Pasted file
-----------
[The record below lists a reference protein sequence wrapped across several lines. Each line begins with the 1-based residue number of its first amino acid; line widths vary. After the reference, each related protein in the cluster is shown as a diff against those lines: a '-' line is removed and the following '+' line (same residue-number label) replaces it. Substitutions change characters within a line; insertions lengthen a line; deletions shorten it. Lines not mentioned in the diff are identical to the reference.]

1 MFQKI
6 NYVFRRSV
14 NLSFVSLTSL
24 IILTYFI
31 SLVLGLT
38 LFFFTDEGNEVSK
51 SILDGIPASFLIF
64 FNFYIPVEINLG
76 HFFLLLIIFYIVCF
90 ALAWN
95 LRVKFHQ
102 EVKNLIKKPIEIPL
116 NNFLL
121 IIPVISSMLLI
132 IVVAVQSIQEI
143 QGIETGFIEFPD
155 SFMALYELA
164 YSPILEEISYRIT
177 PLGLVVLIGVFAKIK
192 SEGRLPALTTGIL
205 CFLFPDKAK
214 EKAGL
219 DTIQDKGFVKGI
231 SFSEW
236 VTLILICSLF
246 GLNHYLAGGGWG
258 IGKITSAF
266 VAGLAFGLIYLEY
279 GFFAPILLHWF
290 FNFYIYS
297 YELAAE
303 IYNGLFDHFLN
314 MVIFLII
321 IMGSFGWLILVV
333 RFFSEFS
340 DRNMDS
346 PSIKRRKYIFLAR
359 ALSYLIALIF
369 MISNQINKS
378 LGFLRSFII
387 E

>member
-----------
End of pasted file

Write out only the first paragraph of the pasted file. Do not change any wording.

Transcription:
[The record below lists a reference protein sequence wrapped across several lines. Each line begins with the 1-based residue number of its first amino acid; line widths vary. After the reference, each related protein in the cluster is shown as a diff against those lines: a '-' line is removed and the following '+' line (same residue-number label) replaces it. Substitutions change characters within a line; insertions lengthen a line; deletions shorten it. Lines not mentioned in the diff are identical to the reference.]